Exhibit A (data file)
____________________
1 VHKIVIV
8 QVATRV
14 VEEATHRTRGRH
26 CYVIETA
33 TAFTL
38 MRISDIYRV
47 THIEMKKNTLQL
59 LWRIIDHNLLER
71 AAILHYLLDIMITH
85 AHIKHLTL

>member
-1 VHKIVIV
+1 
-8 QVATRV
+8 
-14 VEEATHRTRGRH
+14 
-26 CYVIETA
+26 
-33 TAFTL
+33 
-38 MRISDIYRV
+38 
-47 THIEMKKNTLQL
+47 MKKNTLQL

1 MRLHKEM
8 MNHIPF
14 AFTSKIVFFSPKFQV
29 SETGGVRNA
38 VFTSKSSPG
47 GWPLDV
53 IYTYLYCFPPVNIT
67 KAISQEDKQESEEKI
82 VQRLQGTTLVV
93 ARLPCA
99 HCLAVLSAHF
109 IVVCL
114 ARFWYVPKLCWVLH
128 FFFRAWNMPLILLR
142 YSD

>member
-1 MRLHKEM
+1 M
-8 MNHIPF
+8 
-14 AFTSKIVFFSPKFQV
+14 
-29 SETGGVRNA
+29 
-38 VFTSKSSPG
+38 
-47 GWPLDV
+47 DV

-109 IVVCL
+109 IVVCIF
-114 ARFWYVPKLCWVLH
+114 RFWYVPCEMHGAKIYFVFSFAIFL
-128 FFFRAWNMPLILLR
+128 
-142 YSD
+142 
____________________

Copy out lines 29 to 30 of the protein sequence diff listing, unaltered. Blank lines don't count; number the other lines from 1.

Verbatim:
29 SETGGVRNA
38 VFTSKSSPG